Black as the pit from pole to pole,

I thank whatever gods may be

For my unconquerable soul.

So here’s a suggestion. Intoning those thrilling lines- I AM the master of my fate, I AM the captain of my soul- and Madiba-ing round the house,  try keeping up morale by inflicting some order on your domestic universe. Oil that squeaky hinge! Pick up all those clothes in the bottom of your wardrobe! Scrape off the bits of old cheese and tomato sauce stuck to the sides of the fridge! In the Cowshed we wheeled out the big guns and turned our control thunderbolts on la buanderie.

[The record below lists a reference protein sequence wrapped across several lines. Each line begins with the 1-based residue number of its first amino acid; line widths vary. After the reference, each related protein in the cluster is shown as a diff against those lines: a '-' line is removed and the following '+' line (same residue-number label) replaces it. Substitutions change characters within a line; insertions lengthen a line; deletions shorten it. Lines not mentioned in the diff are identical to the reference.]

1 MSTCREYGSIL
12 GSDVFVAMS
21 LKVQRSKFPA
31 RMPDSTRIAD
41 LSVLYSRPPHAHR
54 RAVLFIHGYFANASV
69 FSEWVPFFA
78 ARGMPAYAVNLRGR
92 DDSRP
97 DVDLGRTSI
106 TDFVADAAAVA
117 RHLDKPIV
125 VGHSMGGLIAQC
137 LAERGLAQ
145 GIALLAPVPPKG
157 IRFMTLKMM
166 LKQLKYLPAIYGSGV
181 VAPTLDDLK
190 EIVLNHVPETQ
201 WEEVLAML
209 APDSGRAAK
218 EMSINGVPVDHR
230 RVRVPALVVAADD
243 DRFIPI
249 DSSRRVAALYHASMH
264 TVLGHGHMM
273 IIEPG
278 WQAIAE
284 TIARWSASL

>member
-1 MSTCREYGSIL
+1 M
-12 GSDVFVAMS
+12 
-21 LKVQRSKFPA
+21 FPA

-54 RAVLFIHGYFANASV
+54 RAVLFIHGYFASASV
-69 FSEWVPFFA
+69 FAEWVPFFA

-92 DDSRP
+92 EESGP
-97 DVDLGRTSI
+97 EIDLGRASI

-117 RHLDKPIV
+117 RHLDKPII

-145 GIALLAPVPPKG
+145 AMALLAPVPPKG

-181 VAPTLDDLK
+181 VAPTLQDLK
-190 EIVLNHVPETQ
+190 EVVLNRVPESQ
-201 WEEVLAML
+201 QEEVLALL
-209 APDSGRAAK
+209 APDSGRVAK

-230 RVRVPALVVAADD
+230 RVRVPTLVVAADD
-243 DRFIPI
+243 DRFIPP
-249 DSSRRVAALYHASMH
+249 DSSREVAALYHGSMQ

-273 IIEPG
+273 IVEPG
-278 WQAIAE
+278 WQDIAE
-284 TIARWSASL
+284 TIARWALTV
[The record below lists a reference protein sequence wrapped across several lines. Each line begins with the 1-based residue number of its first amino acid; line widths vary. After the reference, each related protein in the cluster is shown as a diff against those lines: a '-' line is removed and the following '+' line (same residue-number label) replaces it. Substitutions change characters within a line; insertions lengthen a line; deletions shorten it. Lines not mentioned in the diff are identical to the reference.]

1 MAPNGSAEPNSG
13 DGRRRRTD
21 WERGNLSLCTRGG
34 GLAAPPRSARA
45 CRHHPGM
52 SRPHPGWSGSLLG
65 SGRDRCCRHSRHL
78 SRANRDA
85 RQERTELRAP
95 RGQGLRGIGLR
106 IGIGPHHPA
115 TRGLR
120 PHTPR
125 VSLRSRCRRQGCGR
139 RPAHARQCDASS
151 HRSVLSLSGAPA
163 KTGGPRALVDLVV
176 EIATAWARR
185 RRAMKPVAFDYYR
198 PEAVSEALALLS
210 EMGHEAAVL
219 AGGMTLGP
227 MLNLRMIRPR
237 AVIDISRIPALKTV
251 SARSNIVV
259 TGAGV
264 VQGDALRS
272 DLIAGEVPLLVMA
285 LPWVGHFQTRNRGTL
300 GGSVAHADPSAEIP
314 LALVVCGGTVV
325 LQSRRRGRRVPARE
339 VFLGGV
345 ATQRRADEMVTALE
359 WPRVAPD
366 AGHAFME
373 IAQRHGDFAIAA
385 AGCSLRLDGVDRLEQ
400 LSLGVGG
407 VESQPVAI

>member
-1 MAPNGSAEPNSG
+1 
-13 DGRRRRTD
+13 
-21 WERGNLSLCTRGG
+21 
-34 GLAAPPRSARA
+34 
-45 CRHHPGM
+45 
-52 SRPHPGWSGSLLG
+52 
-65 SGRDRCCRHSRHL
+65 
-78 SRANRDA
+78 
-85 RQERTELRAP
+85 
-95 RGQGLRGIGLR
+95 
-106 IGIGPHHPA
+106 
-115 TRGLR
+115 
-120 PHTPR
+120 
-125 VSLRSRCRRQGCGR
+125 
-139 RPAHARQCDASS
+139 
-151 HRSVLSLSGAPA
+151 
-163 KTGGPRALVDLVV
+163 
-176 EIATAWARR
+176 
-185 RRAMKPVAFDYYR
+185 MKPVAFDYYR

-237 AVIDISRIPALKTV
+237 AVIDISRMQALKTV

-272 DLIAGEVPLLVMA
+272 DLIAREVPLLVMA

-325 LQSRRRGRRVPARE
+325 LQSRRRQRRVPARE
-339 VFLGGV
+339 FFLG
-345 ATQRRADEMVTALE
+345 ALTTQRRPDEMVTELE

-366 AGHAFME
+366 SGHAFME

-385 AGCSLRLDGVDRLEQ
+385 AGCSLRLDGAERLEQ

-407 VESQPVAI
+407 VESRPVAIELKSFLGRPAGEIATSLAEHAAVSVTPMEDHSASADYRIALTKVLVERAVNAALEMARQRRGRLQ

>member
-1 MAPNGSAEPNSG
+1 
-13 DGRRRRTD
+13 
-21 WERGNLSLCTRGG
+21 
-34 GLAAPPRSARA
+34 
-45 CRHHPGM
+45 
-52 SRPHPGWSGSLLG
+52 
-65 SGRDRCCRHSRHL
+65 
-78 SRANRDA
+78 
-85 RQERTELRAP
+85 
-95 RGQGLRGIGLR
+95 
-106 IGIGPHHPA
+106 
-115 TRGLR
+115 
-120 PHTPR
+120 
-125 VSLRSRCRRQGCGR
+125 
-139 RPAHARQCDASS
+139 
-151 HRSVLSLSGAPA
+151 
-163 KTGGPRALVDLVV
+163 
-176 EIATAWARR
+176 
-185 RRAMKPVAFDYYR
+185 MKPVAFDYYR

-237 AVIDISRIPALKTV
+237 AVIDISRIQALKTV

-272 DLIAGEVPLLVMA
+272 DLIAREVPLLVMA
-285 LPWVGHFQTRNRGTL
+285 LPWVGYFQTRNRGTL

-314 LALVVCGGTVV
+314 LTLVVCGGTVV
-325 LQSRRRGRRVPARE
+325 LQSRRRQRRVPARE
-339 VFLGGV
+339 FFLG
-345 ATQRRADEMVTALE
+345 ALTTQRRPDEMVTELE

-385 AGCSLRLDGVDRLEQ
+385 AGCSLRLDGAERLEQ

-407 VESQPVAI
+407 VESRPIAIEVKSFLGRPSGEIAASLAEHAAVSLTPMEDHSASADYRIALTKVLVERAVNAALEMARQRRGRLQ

Roughly translated, ‘buanderie’ means ‘laundry room’, in our case the small room off the kitchen where the washing machine lives. The MDM and I had been meaning to tackle this damp and dismal space ever since we moved in. Eight years after that move, the butterfly spurred us into action. In this unrenovated part of the house, the 200- year-old earthenware tiles were in a sad and sorry state, chipped, cracked and covered with cement. Just contemplating how to deal with them made us feel equally sad and sorry, not to mention chipped and cracked around the knee area. Hence we kept putting it off. In our new bid for control however, we needed a helping hand. Fortunately this was before the quarantine measures came in, so for the nastiest part of the job – removing 3 mm from their surface by means of an ear-splittingly loud machine – a cross between a drill and a plane – we fell back on the services of our trusty local magician with youthful, unchipped knees, Monsieur Barleycorn.